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Fantasia ’20 Review: “THE OAK ROOM” spins a worthwhile web of stories and secrets

Monday, August 31, 2020 | Fantasia International Film Festival, Review


Starring RJ Mitte, Peter Outerbridge and Ari Millen
Directed by Cody Calahan
Written by Peter Genoway
Black Fawn Films/Breakthrough Entertainment

The setup for THE OAK ROOM is simple enough, and a familiar one at that: A guy walks into a bar. And yet, despite the recognizable formula, we quickly realize that this particular story is much less about the punchline and rather a dark, mysterious celebration of the journey.

Directed by Canadian filmmaker Cody Calahan (LET HER OUT, ANTISOCIAL), THE OAK ROOM, world-premiering at the Fantasia International Film Festival, is an adaptation by Peter Genoway of his own play–which, with its limited cast and restricted locations, was quite easy to effectively translate from one medium to another. Taking place over the course of one blustery and snowy night, while flashing back to other nights, the film introduces us to and invests us with four men as their seemingly disparate stories quickly become more than any one of them bargained for.

As THE OAK ROOM begins, we are introduced to scruffy bar owner Paul (Peter Outerbridge) as he’s getting ready to close up for the night. Unexpectedly, the door flies open and Steve (RJ Mitte), a familiar but long-absent young adult, walks through the door. The tension between the two becomes instantly clear as it’s revealed that Steve not only owes Paul money, but has also flunked out of college and failed to return home after his father Gordon’s passing. As a longtime friend of Gordon, Paul’s hurt runs deep with resentment and generational aggravation.

Having no funds to offer Paul, Steve instead offers him an unbelievable story that took place at a nearby bar aptly titled The Oak Room. With nothing but time to kill, Paul begrudgingly indulges him. The film then cuts to Richard (Martin Roach) as he stumbles into that establishment, freezing and frustrated. His car has broken down, and he is nowhere near dressed properly for the conditions. At The Oak Room, he finds temporary shelter as well as the cool and collected Michael (Ari Millen) standing behind the bar with his own unique stories to tell. As the two exchange hesitatingly tense pleasantries and conservational bits of information, their motivations get quickly and equally called into question. Soon, both characters and audience alike learn that not everything is quite what it seems and not everyone is who they appear to be.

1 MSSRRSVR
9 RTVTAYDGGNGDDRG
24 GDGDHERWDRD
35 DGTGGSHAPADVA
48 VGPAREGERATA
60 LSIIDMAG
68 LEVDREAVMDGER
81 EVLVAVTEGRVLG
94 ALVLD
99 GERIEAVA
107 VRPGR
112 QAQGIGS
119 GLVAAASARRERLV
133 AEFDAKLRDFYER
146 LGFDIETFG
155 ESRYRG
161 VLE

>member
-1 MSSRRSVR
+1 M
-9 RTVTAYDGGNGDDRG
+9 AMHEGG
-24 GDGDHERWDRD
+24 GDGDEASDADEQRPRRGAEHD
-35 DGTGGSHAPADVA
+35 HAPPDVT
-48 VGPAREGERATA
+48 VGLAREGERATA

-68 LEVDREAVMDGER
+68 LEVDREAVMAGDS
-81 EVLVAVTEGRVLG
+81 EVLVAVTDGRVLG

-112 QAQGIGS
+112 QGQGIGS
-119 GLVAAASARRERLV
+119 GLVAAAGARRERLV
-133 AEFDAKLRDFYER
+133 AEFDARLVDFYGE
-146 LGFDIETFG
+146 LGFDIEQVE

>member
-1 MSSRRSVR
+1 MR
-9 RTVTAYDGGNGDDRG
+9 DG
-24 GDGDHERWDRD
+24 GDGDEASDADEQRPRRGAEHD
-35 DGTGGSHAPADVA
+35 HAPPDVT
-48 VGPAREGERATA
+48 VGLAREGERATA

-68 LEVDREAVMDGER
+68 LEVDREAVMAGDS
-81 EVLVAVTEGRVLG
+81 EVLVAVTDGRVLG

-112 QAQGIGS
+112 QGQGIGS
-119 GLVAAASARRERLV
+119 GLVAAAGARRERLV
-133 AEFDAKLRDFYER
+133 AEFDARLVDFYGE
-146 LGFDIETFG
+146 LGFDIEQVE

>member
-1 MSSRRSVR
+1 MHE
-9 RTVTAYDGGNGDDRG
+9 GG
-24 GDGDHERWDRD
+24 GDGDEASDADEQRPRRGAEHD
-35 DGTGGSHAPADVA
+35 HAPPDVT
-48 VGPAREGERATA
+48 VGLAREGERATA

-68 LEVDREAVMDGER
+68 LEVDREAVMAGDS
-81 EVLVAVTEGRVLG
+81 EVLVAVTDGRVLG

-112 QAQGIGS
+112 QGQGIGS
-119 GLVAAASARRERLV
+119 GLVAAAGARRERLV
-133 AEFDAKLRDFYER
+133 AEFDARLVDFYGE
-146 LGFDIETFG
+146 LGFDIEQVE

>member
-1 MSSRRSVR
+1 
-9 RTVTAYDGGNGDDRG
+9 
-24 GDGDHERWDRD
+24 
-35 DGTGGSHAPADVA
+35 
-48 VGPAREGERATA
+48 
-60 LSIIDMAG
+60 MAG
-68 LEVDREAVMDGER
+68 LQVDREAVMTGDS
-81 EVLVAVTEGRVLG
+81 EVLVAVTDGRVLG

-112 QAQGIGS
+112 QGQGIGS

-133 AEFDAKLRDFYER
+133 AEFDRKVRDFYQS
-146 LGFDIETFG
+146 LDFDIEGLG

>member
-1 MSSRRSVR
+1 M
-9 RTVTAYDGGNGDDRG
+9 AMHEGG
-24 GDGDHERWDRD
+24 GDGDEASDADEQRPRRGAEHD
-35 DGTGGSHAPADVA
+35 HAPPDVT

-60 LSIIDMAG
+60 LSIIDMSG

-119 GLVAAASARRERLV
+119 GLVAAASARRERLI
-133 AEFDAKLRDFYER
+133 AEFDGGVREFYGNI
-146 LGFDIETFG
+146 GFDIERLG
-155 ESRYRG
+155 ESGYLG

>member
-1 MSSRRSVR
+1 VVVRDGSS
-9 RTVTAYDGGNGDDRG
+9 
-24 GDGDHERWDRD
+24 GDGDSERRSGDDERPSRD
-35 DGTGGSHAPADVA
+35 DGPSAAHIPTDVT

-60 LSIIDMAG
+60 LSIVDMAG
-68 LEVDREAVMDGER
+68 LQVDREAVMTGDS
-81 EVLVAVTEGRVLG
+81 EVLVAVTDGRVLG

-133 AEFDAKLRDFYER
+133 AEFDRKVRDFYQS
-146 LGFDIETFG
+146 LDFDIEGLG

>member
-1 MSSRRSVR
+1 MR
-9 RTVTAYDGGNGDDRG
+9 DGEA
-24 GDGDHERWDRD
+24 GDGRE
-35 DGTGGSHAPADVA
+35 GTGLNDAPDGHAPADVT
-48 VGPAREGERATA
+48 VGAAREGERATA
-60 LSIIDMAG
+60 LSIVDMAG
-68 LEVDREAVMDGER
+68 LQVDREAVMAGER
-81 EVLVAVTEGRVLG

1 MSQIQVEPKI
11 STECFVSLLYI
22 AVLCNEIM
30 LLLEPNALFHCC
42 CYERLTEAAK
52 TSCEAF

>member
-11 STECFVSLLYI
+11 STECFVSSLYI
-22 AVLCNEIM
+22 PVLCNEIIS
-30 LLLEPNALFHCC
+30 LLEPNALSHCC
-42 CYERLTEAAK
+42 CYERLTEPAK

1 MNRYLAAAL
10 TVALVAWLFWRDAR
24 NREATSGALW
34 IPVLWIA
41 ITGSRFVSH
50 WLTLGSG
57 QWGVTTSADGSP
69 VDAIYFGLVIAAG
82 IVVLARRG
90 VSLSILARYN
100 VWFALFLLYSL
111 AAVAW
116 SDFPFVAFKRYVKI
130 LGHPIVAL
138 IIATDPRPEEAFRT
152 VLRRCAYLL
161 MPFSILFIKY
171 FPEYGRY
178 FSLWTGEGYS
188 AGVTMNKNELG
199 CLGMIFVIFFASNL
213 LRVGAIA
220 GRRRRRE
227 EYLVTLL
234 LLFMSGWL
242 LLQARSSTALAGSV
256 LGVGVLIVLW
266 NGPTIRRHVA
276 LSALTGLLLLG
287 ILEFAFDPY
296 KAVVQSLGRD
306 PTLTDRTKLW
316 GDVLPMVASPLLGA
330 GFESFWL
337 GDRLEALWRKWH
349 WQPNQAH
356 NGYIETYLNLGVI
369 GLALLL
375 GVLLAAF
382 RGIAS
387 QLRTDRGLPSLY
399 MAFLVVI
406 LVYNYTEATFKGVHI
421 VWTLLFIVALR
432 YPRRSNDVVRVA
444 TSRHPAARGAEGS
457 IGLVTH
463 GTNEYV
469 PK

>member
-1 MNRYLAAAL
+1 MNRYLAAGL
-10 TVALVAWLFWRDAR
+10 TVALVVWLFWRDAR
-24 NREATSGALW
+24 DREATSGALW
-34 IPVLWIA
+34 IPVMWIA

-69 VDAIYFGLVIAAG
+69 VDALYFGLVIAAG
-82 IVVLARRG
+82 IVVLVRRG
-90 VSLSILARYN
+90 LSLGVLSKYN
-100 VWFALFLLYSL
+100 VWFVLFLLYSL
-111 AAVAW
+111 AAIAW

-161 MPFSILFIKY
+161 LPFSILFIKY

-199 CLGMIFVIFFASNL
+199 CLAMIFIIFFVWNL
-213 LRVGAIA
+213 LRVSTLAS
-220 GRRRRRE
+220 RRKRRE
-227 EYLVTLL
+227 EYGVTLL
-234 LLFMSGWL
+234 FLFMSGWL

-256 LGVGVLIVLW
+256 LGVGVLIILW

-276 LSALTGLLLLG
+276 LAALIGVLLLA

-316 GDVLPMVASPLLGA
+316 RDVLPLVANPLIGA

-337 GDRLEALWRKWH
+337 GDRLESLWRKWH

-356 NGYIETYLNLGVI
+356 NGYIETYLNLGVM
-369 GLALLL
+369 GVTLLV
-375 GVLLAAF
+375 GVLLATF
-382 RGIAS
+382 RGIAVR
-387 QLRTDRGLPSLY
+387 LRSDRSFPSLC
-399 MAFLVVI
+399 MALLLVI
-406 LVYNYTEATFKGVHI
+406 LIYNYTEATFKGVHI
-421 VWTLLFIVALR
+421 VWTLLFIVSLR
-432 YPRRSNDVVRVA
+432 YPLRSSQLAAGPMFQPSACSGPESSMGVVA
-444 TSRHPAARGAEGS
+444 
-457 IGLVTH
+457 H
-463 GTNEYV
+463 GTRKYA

Anchored by Jeff Maher’s beautiful cinematography, playing the action against a backdrop of cool greens, blues and yellows, THE OAK ROOM visually captivates while simultaneously relying on strong dialogue and character interactions. In particular, the dynamic between Steve and Paul becomes key to the drama and tension. Mitte is a pleasure to watch as he portrays a young adult finding himself while drifting through a murky assortment of circumstances, while Outerbridge is completely convincing as the gruff and tough bartender Paul, who keeps his own secrets held close to his chest. As we watch these two men exchange their tales, both personal and narrative, their emotions ebb and flow from humor to hurt with ease. Despite histrionic moments peeking through the facade from time to time, the overall impact is thoroughly gripping. One also cannot overlook or undervalue Steph Copeland’s tantalizing, mood-enhancing score. Beautifully complementing THE OAK ROOM’s carefully constructed framework and workaday settings, Copeland’s strings, piano and conservative use of electronic elements creates an aural temperature that hits on all levels.

Although it’s light on overt horror elements, the darker themes of human nature and the secrets men keep hang over THE OAK ROOM like a waterlogged cloud ready to burst. Intricately and effectively weaving stories both past and present, true and exaggerated, the film expresses the timeless quality that the tales we tell possess as outlets of connection. Executed with slow-burn precision and paced with supreme deliberation, it carefully places bites of humor throughout, with clever narrative shifts balancing out moments when the film teeters on stagnation, like a beer left out too long. Overall, THE OAK ROOM is an intriguing and engaging exercise in both visual and narrative storytelling, perfect for an introspective night in.